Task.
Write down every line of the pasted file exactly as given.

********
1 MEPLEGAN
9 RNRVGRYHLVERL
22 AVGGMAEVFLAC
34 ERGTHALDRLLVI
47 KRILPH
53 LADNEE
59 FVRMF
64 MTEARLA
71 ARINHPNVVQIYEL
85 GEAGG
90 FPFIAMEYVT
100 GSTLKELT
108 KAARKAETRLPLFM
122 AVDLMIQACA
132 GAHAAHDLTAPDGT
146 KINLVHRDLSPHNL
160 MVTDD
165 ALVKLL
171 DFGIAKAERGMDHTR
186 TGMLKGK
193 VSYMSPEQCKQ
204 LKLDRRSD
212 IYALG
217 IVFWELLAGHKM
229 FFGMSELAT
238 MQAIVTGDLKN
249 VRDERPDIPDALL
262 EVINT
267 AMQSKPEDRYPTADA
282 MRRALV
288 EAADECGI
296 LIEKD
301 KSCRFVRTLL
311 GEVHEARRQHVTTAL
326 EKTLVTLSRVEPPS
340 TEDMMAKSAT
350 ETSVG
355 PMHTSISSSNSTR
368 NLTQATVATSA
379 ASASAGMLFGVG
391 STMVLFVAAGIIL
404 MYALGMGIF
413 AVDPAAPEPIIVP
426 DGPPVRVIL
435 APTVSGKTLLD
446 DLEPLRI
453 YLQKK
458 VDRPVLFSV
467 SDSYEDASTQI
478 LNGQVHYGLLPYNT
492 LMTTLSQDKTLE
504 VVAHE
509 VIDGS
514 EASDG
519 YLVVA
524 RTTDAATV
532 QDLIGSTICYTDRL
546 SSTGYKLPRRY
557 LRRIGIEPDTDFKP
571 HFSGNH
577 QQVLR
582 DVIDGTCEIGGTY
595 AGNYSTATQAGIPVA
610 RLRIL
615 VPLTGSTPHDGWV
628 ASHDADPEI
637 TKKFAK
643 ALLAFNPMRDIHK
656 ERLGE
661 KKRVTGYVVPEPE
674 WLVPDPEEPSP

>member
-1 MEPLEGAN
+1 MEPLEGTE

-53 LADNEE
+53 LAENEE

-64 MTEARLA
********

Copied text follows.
1 MEPLEGAN
9 RNRVGRYHLVERL
22 AVGGMAEVFLAC
34 ERGTHALDRLLVI
47 KRILPH
53 LADNEE
59 FVRMF
64 MTEARLA
71 ARINHPNVVQIYEL
85 GEAGG
90 FPFIAMEYVT
100 GSTLKELT
108 KAARKAETRLPLFM
122 AVDLMIQACA
132 GAHAAHDLTAPDGT
146 KINLVHRDLSPHNL
160 MVTDD
165 ALVKLL
171 DFGIAKAERGMDHTR
186 TGMLKGK
193 VSYMSPEQCKQ
204 LKLDRRSD
212 IYALG
217 IVFWELLAGHKM
229 FFGMSELAT
238 MQAIVTGDLKN
249 VRDERPDIPDALL
262 EVINT
267 AMQSKPEDRYPTADA
282 MRRALV
288 EAADECGI
296 LIEKD
301 KSCRFVRTLL
311 GEVHEARRQHVTTAL
326 EKTLVTLSRVEPPS
340 TEDMMAKSAT
350 ETSVG
355 PMHTSISSSNSTR
368 NLTQATVATSA
379 ASASAGMLFGVG
391 STMVLFVAAGIIL
404 MYALGMGIF
413 AVDPAAPEPIIVP
426 DGPPVRVIL
435 APTVSGKTLLD
446 DLEPLRI
453 YLQKK
458 VDRPVLFSV
467 SDSYEDASTQI
478 LNGQVHYGLLPYNT
492 LMTTLSQDKTLE
504 VVAHE
509 VIDGS
514 EASDG
519 YLVVA
524 RTTDAATV
532 QDLIGSTICYTDRL
546 SSTGYKLPRRY
557 LRRIGIEPDTDFKP
571 HFSGNH
577 QQVLR
582 DVIDGTCEIGGTY
595 AGNYSTATQAGIPVA
610 RLRIL
615 VPLTGSTPHDGWV
628 ASHDADPEI
637 TKKFAK
643 ALLAFNPMRDIHK
656 ERLGE
661 KKRVTGYVVPEPE
674 WLVPDPEEPSP

>member
-1 MEPLEGAN
+1 MEPLEGTE

-53 LADNEE
+53 LAENEE

-64 MTEARLA